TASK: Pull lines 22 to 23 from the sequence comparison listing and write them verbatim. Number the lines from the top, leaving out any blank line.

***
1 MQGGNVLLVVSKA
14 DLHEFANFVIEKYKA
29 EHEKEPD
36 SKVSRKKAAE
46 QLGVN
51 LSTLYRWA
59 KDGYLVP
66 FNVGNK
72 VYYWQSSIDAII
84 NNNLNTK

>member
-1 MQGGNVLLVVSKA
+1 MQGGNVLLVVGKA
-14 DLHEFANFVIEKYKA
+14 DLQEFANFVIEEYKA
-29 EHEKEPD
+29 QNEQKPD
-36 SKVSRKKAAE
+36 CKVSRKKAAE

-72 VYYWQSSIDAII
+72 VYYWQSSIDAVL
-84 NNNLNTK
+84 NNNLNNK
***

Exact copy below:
-84 NNNLNTK
+84 NNNLNNK